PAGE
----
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Ryan Johnson, Published January 29 2013

NDSU faculty rally after freezing of sex-ed program funds

FARGO – It wasn’t meant to be a protest, but organizers of a Tuesday afternoon march across the North Dakota State University campus said they hoped the event would stress the importance of academic freedom in the wake of administrators’ Jan. 14 decision to freeze a $1.2 million federal grant over a question of state law.

History assistant professor Angela Smith said she wanted to be involved to show her “solidarity” with the cause. About 100 faculty members, students and academics from other regional universities were there for the five-minute walk from the Memorial Union to Old Main, home to administrative offices.

Rachel Olerud, a self-described “concerned citizen,” said she wanted to get involved because it seemed the best thing she could do to show her support for continuing the grant, which was for a sexual-education program.

The topic of academic freedom was at the heart of a Monday open forum that drew more than 100 faculty members to hear from President Dean Bresciani and ask questions about the 1979 North Dakota law forbidding using government funding for “family planning” services said to be at the heart of the decision to freeze the funding. University officials cited the law as reason to freeze funding for the grant.

The two NDSU researchers awarded the grant planned to partner with Planned Parenthood to offer a voluntary, comprehensive sex-ed program to Fargo-area teens.

English professor Bruce Maylath said the march was a necessity after Monday’s forum because faculty from several departments wanted to “reach out to the public.”

“I’ve taught at many colleges and universities, and I have never seen a faculty so united,” he said. “And it’s not just the faculty, it’s the students.”

Maylath said academic freedom has been an issue since the first universities were founded. Still, he said, it’s important to remind the new generations what’s at stake.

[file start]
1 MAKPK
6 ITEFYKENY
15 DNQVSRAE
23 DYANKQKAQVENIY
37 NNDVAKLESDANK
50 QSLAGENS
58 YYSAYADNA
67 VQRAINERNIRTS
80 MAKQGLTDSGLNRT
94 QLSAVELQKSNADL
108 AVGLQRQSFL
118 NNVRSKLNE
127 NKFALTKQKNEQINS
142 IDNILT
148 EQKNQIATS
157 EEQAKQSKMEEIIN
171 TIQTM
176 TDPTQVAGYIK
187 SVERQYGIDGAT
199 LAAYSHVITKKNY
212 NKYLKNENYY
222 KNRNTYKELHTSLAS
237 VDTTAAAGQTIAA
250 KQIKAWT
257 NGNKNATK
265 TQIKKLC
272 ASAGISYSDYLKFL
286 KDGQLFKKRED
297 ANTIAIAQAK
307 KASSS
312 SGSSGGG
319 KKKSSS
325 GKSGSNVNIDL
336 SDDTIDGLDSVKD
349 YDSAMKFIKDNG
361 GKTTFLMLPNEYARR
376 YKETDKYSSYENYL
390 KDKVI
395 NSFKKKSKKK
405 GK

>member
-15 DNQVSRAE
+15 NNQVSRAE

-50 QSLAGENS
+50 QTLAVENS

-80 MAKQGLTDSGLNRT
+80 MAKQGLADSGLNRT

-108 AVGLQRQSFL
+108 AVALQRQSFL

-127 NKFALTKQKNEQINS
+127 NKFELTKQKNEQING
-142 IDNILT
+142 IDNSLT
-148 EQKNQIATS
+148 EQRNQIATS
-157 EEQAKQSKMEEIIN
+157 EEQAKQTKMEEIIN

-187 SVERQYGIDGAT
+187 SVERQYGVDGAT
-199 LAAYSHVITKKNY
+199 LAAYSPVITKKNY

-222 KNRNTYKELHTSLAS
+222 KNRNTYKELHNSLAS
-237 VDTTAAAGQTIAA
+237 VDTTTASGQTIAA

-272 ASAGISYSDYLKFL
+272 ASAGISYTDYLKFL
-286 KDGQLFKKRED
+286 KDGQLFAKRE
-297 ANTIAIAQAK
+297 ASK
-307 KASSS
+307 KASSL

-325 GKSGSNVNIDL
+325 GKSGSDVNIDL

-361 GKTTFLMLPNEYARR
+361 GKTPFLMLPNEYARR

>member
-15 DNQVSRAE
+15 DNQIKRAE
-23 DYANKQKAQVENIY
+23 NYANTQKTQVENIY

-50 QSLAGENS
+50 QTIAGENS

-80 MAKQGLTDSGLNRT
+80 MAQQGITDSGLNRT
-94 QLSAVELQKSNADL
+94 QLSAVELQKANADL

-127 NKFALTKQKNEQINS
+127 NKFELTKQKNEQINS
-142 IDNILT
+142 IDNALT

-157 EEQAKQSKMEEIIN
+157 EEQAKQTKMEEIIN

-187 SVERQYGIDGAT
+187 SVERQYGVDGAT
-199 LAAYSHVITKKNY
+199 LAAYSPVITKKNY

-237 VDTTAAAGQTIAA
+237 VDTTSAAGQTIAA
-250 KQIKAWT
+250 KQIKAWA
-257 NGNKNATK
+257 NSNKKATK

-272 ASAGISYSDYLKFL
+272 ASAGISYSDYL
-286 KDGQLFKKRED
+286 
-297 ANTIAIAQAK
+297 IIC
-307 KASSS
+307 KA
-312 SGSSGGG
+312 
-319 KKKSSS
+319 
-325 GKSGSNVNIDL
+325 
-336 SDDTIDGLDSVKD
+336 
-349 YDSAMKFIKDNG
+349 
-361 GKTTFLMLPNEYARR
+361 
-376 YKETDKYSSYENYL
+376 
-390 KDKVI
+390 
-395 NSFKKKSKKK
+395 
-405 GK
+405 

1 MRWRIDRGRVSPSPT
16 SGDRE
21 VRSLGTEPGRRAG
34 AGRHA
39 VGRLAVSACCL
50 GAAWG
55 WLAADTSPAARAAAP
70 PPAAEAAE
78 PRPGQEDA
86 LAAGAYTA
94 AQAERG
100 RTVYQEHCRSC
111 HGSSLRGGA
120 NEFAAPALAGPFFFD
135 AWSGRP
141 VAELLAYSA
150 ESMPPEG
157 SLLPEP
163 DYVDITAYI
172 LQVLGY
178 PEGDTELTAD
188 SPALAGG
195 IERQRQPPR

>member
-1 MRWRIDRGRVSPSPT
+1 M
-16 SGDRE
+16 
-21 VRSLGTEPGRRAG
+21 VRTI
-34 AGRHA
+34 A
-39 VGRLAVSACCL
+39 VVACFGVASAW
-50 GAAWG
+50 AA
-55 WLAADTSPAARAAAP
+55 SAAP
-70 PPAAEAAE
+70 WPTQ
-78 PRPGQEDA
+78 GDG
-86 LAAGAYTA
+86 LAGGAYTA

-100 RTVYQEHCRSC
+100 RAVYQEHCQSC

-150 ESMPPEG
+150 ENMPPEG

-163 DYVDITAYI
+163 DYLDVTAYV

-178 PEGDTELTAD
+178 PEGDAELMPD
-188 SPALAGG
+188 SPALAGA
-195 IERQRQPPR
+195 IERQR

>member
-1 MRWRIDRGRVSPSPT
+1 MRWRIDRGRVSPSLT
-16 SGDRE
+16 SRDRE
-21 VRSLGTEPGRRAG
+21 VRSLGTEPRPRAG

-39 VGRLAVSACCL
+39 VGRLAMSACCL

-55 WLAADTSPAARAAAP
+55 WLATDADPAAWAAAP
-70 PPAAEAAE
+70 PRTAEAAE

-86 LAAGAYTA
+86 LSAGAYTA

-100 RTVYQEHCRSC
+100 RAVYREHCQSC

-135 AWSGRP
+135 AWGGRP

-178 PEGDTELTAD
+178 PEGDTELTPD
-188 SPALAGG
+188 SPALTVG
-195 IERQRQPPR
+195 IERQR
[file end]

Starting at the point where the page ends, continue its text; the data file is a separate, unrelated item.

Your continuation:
“This is an invitation to the public, and we’re inviting administrators to join us in this educational mission to help the public understand the importance of academic freedom,” he said.

Construction management assistant professor Don Darshi De Saram said he believes the grant was frozen after political pressure from “dogmatic” people who were concerned over the funding’s partnership with Planned Parenthood. But he said the grant, if allowed to move forward, is “exactly anti-abortion” because it would educate teens on how to prevent unwanted pregnancies if they choose to become sexually active.

“What does this grant do? It’s going to stop the root cause of such abortions – unwanted, unmanageable pregnancies,” he said.

On the front steps of Old Main, mathematics associate professor Sean Sather-Wagstaff read several policies that discuss the importance of academic freedom, including Section 325 of NDSU’s Policy Manual that says “a free and open academic community which takes no ideological or policy position itself” is essential to the university’s primary mission.

“These affect every single one of us in our ability to recruit, retain and promote the best scholars,” Sather-Wagstaff said.

Provost J. Bruce Rafert also was on hand to watch and said he thought it was a “very positive gathering” stressing a topic administrators take seriously.

“I feel that academic freedom is cherished at NDSU,” he said.

Readers can reach Forum reporter Ryan Johnson at (701) 241-5587

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